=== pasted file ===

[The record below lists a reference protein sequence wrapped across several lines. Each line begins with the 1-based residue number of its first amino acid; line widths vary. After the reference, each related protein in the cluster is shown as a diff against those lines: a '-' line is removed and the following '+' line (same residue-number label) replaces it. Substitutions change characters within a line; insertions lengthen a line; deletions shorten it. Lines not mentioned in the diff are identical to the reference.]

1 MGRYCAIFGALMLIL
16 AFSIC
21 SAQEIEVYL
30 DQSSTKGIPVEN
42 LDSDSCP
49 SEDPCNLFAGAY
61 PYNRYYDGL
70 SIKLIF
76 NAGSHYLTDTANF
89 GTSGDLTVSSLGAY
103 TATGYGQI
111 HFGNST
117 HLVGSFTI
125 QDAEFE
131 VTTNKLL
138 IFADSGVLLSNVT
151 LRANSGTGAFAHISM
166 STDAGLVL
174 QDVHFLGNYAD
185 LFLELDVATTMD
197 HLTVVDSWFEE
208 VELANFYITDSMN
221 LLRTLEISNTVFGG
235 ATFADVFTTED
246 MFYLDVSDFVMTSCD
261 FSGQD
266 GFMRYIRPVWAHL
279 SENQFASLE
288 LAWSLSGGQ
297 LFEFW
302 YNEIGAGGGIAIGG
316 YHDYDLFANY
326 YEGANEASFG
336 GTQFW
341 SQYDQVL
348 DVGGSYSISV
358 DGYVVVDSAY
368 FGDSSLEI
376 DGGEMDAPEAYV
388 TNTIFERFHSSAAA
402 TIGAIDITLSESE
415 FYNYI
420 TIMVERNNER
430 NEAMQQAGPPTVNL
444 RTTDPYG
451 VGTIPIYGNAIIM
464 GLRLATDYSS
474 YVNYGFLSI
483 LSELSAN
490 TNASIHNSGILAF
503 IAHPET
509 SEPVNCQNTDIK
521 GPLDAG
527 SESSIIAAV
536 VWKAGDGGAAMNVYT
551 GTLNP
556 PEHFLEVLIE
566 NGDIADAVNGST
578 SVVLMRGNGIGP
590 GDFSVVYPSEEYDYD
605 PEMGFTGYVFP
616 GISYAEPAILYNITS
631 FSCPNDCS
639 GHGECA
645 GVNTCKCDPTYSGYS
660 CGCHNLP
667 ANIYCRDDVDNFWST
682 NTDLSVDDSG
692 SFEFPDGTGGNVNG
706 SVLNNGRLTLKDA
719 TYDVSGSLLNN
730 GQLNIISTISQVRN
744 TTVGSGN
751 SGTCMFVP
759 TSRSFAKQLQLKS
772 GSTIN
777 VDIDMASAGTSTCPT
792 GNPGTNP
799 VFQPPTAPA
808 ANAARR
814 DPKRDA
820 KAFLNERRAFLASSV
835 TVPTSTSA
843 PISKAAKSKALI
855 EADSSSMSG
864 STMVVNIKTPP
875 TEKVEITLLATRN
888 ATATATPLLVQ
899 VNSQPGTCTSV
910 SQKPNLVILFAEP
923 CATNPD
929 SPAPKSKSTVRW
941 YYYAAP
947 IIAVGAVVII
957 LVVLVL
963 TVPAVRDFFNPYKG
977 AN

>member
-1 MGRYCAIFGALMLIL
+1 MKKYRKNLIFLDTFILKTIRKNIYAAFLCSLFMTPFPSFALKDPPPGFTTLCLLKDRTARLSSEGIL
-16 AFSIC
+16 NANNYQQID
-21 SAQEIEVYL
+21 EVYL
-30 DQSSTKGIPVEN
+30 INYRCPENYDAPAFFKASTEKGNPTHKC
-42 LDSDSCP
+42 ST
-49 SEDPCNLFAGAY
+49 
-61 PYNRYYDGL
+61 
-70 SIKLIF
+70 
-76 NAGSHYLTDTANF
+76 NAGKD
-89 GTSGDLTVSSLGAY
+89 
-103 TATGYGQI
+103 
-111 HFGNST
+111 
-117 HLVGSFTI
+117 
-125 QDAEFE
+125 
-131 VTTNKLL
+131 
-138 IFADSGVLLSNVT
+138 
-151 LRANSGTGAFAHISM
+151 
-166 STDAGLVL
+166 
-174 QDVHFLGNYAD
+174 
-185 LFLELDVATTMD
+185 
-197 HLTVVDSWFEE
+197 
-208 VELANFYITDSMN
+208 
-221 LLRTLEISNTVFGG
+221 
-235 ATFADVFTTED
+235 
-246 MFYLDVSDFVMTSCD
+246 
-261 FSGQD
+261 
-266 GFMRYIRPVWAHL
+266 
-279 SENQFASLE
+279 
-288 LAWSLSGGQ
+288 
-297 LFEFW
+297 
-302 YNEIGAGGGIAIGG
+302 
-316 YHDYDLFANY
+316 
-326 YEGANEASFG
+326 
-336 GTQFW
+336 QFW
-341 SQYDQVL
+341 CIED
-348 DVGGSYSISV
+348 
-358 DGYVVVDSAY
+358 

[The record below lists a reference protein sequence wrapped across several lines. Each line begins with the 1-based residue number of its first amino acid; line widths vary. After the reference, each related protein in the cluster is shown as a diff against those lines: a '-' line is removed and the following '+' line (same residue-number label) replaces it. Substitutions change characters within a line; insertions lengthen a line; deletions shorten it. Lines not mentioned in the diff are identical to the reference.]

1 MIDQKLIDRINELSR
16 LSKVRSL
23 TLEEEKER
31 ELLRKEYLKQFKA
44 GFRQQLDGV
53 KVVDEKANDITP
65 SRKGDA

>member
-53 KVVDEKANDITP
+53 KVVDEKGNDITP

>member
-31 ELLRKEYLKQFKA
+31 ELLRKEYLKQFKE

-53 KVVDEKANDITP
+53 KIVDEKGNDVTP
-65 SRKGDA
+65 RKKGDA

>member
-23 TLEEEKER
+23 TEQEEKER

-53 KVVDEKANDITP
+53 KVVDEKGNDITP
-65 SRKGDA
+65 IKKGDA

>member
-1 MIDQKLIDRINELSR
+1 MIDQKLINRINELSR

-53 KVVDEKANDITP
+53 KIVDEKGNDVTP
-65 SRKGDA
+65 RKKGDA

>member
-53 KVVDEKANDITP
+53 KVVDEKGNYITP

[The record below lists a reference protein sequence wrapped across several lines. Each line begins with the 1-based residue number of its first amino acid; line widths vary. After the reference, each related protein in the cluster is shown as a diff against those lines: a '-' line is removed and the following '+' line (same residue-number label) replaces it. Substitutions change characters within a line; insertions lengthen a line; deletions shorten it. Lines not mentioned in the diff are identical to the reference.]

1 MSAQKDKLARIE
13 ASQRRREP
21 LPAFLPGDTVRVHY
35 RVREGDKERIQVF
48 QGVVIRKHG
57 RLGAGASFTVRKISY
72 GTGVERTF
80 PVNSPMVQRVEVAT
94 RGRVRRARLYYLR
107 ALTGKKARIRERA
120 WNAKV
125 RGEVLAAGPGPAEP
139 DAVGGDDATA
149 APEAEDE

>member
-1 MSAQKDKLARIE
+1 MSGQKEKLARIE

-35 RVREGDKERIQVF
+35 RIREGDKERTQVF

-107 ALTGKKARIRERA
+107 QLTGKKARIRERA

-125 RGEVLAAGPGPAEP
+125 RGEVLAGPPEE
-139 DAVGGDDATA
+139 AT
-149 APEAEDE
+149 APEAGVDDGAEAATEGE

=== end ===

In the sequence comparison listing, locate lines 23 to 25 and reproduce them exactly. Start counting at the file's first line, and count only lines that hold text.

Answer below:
208 VELANFYITDSMN
221 LLRTLEISNTVFGG
235 ATFADVFTTED